Dark Phoenix's poor box office performance is a huge reason for Disney's third quarter loss. The final X-Men film marked the directorial debut of the franchise's longtime producer, Simon Kinberg. Sadly, critics didn't like it as much, which translated into its ticket sales. The film only earned $252 million at the global box office against a $200 million production budget, which wasn't enough to turn a decent profit.
Based on Chris Claremont's iconic The Dark Phoenix comic book narrative, Dark Phoenix is Fox's second crack at the storyline after the critically panned X-Men: The Last Stand. Aside from multiple release date delays, it also underwent extensive reshoots, apparently including reworking its whole third act after it was deemed too similar to the ending of another superhero film. However, changes were already happening to the script long before it even began production, as it was initially written to be a two-parter, until Fox requested otherwise and Kinberg ultimately complied.
CBR reports that during today's Disney's earnings call, CEO Bob Iger revealed that Dark Phoenix was partly to blame for their third quarter loss amounting to $170 million in operating costs. Because of this, the House of Mouse is "refocusing output," particularly regarding their Fox slate. He confirmed Ford v. Ferrari as it has officially started its marketing, as well as James Cameron's in-production Avatar sequels and more Planet of the Apes installments.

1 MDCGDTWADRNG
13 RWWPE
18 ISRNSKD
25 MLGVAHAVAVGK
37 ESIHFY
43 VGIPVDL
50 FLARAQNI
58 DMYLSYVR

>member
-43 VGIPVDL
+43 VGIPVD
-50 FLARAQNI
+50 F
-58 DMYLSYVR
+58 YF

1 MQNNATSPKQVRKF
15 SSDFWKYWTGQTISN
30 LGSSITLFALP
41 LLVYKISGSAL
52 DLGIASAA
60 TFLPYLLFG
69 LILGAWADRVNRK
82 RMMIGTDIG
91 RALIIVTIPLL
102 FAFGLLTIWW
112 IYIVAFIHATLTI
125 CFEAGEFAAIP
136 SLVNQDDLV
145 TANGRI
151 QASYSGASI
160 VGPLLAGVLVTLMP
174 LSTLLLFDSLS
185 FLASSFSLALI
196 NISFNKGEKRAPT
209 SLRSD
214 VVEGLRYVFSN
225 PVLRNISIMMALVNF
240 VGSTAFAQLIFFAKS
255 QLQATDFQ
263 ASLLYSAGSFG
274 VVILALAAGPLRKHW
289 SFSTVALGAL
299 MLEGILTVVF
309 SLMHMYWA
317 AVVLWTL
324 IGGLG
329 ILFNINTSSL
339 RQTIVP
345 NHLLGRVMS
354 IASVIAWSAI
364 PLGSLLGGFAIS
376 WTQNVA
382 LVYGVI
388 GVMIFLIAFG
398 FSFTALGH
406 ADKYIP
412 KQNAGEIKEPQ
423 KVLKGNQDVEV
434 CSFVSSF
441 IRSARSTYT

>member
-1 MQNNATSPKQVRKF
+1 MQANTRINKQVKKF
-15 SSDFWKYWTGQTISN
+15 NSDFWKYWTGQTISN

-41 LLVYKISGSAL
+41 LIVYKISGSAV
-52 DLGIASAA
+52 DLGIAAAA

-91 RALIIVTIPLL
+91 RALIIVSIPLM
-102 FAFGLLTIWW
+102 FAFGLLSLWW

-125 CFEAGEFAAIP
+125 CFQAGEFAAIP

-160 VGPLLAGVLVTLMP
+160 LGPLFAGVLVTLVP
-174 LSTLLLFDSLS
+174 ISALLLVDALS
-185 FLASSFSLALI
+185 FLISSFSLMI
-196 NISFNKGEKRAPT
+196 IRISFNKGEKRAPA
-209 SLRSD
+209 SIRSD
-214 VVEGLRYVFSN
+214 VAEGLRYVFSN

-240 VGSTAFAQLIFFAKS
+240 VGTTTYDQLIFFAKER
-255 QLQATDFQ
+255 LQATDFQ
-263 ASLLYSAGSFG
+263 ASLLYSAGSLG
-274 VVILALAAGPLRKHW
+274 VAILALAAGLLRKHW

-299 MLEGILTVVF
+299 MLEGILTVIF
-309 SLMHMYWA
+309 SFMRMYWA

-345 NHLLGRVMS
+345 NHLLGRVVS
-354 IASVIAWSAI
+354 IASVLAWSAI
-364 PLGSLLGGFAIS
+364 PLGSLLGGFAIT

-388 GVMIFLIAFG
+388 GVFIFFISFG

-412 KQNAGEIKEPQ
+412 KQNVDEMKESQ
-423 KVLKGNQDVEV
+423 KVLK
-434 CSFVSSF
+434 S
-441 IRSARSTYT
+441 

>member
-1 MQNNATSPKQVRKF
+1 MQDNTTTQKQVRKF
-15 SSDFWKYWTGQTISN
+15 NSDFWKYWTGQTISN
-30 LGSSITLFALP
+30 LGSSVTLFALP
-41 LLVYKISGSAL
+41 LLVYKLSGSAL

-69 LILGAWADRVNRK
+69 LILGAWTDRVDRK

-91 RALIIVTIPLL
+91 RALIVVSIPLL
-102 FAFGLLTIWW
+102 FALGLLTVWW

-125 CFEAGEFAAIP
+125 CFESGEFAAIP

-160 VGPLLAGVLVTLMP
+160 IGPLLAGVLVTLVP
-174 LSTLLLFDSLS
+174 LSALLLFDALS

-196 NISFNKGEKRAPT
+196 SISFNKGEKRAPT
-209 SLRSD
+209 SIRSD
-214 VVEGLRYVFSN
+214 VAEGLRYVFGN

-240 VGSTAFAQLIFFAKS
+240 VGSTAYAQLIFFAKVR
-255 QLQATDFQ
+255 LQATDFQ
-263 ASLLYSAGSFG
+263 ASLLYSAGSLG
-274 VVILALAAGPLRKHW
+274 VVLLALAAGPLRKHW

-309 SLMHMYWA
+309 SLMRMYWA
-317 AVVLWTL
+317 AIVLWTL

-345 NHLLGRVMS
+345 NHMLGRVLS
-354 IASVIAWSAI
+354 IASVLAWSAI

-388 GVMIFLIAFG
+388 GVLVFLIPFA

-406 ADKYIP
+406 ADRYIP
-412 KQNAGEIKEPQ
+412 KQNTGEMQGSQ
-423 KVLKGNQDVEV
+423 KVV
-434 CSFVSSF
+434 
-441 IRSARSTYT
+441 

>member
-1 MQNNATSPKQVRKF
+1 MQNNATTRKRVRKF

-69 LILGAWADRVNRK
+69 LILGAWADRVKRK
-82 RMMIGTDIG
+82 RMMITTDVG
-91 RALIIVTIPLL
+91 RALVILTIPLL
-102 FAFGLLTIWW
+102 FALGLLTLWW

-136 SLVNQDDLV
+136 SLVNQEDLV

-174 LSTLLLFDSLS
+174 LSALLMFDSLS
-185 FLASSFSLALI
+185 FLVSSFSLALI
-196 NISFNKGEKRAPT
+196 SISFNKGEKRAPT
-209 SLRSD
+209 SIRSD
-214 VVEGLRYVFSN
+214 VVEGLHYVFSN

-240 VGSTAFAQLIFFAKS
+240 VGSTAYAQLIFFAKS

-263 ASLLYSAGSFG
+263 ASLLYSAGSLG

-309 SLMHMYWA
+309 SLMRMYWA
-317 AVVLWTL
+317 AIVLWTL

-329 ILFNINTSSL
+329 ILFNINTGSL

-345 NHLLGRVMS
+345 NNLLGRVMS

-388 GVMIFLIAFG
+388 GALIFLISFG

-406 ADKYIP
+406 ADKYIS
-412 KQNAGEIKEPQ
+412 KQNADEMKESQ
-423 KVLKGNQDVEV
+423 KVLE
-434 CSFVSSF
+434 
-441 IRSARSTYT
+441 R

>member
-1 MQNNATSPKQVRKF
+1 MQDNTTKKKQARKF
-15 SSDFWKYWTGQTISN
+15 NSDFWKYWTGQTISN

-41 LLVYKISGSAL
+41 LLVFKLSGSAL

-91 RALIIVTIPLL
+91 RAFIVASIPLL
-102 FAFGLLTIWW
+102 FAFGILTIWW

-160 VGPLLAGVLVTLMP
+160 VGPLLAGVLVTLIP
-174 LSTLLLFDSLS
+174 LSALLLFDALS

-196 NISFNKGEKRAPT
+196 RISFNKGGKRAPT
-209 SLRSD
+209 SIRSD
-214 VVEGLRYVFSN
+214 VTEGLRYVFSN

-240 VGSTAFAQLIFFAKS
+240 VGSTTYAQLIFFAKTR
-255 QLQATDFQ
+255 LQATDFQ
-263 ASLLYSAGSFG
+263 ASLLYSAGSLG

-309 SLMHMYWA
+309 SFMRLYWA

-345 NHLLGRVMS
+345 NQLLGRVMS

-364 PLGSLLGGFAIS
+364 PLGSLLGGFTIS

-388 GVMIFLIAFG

Dark Phoenix wasn't solely responsible for Disney's massive operating loss, films like Stuber and The Kid Who Would be King didn't do well at the box office either. That said, since it's part of an established superhero franchise, many were hoping that it would perform better than it did, much more so when marketing was fully transitioned to Disney's hands. Similar to how Avengers: Endgame was promoted as the culminating film of the MCU's The Infinity Saga, the House of Mouse leaned into the same aspect for Dark Phoenix. Much of its marketing material from that point onward highlighted all the films that came before it, and how it was supposed to be the epic send off to these beloved characters, until of course they get rebooted and added to the MCU. Obviously, that still wasn't effective.
To be fair, Dark Phoenix was also caught between the process of Disney acquiring Fox's TV and movie assets. While it started principal photography long before the buyout began, the idea that these Fox Marvel characters would eventually be rebooted anyway didn't help their cause. In fact, Fox marketing officials expressed their frustrations with the predicament, saying that the sale hindered their ability to craft an effective marketing campaign for the movie. Some would argue the movie wasn't that bad, and that X-Men: Apocalypse was worse. Either way, it really wasn't the fitting X-Men saga sendoff that fans hoped for.
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